Hebrews 12:11       "No discipline seems pleasant at the time, but painful. Later on, however, it produces a harvest of righteousness and peace for those who have been trained by it."

2 comments:

  1. I've been working on learning new skills. The 1st one was learning to can. I had a wonderful garden this year so I did can a lot of fruit and veggies. I'm working on canning meat while we can still afford to buy it.
    I've also been working on getting in better physical shape. It's a slow process when you are in your sixties, but I walk a little further each day.
    The one thing I question about myself is can I take a life in self defense. When my kids were little I know without a doubt I would have done anything to protect them. Years ago while living in L.A. we had someone try to break in during the night. I was up out of bed before my husband ready to tear whoever it was apart. That mother bear instinct sure does kick in. I think the fury I felt that night even scared my husband. I hope that instinct to survive will kick in again.
    When I'm out in public I practice being aware of my surroundings. I try to be alert instead of doing things in a fog. I know that I can't out run or out fight a young attacker, so I must be smarter.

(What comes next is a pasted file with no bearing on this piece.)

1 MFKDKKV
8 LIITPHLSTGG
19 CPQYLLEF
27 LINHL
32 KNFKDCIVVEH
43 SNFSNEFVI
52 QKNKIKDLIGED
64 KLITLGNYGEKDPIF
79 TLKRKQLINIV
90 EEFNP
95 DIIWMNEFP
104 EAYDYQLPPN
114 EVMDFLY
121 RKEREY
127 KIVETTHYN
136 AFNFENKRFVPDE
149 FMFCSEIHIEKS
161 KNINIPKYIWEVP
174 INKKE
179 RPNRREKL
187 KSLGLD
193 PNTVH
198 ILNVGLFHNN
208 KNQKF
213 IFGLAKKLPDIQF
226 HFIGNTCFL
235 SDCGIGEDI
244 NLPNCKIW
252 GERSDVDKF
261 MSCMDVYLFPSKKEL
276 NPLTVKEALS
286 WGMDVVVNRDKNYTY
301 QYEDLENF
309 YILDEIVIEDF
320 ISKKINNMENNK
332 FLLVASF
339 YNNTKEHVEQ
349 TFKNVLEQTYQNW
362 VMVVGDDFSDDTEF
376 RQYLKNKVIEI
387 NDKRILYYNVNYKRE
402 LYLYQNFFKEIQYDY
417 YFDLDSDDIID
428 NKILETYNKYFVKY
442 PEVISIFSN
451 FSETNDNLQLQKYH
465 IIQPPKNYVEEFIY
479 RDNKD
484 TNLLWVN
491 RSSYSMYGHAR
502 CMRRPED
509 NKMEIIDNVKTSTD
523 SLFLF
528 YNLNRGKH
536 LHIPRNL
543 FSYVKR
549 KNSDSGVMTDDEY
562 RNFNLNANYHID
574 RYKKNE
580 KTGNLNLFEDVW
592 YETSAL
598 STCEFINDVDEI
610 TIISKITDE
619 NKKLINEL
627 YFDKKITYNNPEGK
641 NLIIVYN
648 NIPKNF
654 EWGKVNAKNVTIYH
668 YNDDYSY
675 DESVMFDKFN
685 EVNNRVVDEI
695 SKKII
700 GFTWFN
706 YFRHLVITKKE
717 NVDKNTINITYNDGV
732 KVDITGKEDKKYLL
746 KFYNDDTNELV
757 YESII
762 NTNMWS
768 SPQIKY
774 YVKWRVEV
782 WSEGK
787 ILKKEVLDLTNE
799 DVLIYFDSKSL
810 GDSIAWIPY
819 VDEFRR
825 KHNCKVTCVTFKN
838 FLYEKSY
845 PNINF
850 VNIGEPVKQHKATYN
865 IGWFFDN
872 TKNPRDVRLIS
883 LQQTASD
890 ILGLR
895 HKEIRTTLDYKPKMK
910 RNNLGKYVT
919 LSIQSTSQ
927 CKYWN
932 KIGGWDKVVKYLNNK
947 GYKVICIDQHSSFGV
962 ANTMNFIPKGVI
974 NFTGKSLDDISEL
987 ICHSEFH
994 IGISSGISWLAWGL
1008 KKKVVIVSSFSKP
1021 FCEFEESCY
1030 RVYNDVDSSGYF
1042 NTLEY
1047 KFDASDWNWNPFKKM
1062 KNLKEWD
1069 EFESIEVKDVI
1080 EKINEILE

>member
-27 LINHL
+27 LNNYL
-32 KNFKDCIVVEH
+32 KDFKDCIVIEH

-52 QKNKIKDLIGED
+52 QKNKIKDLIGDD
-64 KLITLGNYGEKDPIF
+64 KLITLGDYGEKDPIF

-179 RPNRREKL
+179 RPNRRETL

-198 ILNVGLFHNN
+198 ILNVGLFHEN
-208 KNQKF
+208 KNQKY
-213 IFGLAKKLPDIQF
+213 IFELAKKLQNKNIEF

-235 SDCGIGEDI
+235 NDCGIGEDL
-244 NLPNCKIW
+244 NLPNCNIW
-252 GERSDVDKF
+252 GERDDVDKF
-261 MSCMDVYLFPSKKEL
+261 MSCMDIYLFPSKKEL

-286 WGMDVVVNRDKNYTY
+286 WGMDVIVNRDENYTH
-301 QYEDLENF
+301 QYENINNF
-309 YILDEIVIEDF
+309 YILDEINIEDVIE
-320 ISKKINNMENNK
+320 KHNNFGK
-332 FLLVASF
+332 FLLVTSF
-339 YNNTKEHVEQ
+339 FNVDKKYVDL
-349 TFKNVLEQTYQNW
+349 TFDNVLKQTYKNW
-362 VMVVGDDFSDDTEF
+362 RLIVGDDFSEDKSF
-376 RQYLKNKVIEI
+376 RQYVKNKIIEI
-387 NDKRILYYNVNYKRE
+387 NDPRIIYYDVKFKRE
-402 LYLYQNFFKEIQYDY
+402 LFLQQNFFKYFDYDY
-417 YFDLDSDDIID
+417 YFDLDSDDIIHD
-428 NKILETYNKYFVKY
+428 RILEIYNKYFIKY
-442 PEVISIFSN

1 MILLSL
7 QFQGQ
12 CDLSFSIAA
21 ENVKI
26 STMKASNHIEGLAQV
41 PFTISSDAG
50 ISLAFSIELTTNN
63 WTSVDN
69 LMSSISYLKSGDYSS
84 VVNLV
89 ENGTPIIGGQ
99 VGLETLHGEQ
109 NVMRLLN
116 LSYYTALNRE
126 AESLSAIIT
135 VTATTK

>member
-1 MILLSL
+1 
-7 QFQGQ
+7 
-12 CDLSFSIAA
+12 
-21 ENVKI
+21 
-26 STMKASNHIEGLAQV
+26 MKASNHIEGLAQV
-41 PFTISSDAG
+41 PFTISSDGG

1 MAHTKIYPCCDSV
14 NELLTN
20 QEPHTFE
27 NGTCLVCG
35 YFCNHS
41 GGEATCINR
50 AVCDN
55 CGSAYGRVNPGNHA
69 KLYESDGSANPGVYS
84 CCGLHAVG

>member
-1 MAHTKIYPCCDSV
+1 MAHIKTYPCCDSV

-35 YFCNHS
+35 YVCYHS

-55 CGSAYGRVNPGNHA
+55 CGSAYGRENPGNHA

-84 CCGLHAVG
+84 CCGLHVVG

The most important prep I do is to increase my knowledge of the Lord. Because I truly believe as goes the Christian so goes the nation.

    JM

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  2. JM, you are doing everything right! I applaud your mindset and your efforts. All that you are doing will contribute to your ability to survive our future, and you will be better able to adapt to the "new normal". And your priorities are in the right place. I agree that knowing the Lord and coming closer to him is the most important preparation we can do. I would also go a step further and say .... as goes the Christian, so goes the world! Thank you for an inspiring comment!